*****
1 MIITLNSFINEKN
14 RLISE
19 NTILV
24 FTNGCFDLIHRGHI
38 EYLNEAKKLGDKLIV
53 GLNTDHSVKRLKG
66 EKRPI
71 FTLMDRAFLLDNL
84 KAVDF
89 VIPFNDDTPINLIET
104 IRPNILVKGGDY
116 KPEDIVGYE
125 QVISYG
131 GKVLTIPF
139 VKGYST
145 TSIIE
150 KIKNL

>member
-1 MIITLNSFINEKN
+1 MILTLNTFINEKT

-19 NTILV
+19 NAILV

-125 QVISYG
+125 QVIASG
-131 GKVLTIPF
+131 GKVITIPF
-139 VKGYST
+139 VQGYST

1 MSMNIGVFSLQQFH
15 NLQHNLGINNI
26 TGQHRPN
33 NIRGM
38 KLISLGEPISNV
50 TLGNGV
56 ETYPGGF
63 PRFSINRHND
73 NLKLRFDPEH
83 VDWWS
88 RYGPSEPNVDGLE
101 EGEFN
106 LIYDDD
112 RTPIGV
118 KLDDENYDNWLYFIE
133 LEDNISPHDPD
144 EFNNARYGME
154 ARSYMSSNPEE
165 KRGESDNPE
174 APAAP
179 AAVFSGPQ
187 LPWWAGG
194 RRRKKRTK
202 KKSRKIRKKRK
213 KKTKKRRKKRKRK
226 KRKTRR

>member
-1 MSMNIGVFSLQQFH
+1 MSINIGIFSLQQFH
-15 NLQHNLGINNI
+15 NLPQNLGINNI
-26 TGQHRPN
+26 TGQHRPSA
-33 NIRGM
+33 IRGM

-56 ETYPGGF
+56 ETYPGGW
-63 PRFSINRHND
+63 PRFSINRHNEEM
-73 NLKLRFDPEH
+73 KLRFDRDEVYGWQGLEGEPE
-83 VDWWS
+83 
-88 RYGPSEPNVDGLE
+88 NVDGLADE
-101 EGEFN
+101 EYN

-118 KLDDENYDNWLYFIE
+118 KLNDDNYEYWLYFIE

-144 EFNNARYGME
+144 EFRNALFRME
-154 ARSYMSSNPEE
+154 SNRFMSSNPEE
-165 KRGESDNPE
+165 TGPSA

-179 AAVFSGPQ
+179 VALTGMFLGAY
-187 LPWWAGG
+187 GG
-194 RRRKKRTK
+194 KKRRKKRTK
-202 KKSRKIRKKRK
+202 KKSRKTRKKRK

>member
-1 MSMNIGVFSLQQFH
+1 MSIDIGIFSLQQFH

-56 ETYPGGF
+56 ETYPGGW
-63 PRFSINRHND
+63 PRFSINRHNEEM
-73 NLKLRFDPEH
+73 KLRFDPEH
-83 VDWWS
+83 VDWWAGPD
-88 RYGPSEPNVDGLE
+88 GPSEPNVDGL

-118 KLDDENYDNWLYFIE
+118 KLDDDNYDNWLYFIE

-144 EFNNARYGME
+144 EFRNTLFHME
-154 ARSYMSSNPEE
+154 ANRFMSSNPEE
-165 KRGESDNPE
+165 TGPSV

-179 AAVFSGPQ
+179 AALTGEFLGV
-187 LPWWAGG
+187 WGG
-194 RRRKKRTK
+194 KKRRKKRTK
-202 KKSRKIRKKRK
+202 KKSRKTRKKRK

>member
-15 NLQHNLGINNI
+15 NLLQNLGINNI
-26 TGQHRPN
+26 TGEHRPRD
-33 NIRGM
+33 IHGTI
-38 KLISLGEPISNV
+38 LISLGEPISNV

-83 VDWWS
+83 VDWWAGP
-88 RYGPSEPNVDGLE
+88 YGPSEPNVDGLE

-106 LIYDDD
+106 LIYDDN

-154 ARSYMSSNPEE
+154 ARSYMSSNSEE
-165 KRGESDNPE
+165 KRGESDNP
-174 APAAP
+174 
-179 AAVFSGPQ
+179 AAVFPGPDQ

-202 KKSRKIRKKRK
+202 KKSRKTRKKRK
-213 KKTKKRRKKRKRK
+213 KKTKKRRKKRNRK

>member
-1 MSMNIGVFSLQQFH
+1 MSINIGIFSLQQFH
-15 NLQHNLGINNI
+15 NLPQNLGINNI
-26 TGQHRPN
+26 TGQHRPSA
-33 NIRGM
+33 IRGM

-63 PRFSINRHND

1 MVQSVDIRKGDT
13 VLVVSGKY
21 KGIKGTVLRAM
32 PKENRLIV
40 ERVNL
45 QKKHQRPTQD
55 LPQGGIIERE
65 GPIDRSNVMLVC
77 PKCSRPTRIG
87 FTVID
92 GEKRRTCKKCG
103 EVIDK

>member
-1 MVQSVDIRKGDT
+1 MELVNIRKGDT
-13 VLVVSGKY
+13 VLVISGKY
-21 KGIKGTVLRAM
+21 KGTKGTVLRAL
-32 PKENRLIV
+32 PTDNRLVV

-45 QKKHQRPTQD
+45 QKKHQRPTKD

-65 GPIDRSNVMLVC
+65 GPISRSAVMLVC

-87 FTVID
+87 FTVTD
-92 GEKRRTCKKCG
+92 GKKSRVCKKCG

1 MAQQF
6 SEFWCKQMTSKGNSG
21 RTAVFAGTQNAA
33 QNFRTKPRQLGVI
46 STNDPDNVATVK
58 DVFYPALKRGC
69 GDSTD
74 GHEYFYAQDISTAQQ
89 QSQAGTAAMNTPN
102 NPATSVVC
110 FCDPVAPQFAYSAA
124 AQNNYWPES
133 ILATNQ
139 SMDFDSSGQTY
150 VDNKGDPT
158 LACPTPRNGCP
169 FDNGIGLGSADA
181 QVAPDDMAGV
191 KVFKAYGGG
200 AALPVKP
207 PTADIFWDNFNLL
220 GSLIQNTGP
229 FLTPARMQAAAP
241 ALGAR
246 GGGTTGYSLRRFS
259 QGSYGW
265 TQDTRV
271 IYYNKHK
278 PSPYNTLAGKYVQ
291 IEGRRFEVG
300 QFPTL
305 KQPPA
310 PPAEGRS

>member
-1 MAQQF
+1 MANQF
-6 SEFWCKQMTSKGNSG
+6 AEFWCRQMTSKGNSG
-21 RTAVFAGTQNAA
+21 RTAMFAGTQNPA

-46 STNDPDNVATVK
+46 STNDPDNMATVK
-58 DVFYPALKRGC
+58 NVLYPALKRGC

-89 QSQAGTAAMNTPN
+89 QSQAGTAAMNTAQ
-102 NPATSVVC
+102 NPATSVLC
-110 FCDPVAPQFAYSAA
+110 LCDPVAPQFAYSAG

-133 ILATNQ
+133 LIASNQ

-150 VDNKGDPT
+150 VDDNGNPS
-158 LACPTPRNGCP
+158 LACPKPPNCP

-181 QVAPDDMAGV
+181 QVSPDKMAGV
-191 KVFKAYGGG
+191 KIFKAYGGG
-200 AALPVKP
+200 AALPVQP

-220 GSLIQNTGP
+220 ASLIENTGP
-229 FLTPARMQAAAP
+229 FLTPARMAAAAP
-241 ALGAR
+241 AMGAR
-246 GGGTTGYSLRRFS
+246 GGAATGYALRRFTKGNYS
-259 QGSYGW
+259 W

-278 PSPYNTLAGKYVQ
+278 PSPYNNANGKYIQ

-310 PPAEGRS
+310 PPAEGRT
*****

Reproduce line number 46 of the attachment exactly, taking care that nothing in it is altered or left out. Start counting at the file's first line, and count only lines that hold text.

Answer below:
154 ARSYMSSNPEE